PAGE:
However, neither of the officers indicated personal concerns first when asked what they considered to be the worst aspects of their jobs. Instead, they once again indicated aspects that revealed how socially-motivated the job of police officer is. For example, officer one's response immediately evoked images of families wracked by domestic violence, because he indicated that the worst aspect of his job was "seeing women and children in pain and not being able to assist them." Officer two also seemed to find the destruction of families to be one of the more difficult aspects of his job. He stated that, "There is nothing worse than informing a family that they lost a loved one." Furthermore, officer two seemed to indicate that having a happy home situation was not a cure for the difficulties encountered on the job. Instead, his recent marriage and pregnant wife seemed to make it more difficult for him to approach family members with bad news about their loved ones.

In fact, officer two's answer when asked about the best part of his job also seemed to reveal his devotion to family. He considered the best part of the job "visiting the schools and seeing the children's eyes light up." This answer seems to reflect his interest in the family. Furthermore, as he explains that "to some aspect I am a hero in their eyes," it becomes clear that officer two is motivated, at least partially, by a desire to be seen as a good person by people in his community.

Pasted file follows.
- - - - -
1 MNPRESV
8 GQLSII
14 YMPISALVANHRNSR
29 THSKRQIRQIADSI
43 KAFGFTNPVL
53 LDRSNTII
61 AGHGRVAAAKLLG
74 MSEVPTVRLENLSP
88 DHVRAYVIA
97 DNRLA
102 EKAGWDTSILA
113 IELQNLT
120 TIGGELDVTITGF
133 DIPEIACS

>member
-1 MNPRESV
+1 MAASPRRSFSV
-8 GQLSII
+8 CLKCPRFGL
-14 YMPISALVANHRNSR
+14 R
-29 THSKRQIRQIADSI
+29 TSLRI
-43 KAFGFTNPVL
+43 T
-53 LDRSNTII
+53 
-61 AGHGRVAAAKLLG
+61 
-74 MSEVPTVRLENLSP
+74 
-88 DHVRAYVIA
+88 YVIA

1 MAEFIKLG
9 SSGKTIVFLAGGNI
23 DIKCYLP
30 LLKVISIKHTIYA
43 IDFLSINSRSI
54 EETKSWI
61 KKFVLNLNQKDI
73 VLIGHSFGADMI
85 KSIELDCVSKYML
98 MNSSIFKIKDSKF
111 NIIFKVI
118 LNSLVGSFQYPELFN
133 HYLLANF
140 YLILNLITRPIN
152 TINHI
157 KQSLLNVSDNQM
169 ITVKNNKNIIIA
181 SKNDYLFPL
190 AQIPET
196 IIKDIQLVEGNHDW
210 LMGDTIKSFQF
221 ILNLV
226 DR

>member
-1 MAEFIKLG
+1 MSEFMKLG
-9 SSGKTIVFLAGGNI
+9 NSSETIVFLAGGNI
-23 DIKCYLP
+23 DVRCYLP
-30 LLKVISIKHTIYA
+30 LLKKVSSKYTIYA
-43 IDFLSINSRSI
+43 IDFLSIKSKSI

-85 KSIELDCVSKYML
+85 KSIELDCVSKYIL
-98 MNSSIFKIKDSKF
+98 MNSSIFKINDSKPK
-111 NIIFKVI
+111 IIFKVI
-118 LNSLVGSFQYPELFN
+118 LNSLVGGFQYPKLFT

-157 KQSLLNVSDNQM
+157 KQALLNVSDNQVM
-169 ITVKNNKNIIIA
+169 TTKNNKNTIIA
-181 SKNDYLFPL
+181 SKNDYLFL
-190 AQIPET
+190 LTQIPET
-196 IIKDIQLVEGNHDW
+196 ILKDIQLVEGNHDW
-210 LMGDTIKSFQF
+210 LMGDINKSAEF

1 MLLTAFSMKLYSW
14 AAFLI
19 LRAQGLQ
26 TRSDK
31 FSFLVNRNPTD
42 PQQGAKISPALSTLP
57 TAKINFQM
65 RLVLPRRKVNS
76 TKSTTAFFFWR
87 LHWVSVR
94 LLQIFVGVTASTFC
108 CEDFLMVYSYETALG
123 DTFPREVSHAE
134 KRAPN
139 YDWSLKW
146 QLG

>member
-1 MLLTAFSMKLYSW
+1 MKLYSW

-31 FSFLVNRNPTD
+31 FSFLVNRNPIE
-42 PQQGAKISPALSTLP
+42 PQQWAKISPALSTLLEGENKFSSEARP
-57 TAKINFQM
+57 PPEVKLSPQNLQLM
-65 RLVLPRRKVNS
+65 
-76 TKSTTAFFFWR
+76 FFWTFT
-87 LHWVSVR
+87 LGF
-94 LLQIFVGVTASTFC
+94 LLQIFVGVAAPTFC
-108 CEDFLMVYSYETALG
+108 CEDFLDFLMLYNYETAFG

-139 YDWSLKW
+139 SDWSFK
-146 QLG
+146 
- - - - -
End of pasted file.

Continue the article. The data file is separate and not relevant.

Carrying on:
Officer one's answer to the best part of his job is not so clearly socially motivated. Officer one indicated that the best part of his job "is when the perp is caught." While this answer can clearly have a social motivation, it does not necessarily reflect officer one's social conscience. For example, catching a perpetrator can benefit society in a number of ways; it can give closure to a victim or his family and remove the perpetrator so that he cannot engage in further offenses. However, catching a perpetrator can also provide an officer with a high level of personal satisfaction that is not based on social good, because criminals try not to be caught, while officers try to catch them, and catching a perpetrator provides an officer with a personal victory in a battle of minds and wills.

Despite acknowledging that there are extremely difficult aspects of their jobs, and indicating different beliefs about the best aspects of their jobs, both officer one and officer two would recommend policing as a career. However, both officers indicated that policing was not an appropriate career choice for just any person. Both men indicated that policing is a challenging vocation, which should only be considered by those who have the skills to get the job done. Officer one stated that one has "to be disciplined and have a will to get the job done to make the world a better place." Officer two's response elaborated on officer one's response, because he explained that, "being a police officer is not for everyone. I recommend it to those who are physically and mentally up to the challenge." It is noteworthy that both officers, who are relatively young and presumably still in good physical shape, indicate that some type of discipline is a necessary part of policing. In addition, officer one indicates that there is another important element to police work, which is to be a team player.

Furthermore, the officers share similar beliefs about what type of experience is necessary to prepare someone for a career in police work. Both men indicate that some college education and military experience should be required of police applicants. Officer one believes that police applicants should be required to possess at least an AA, preferably military training. Officer two…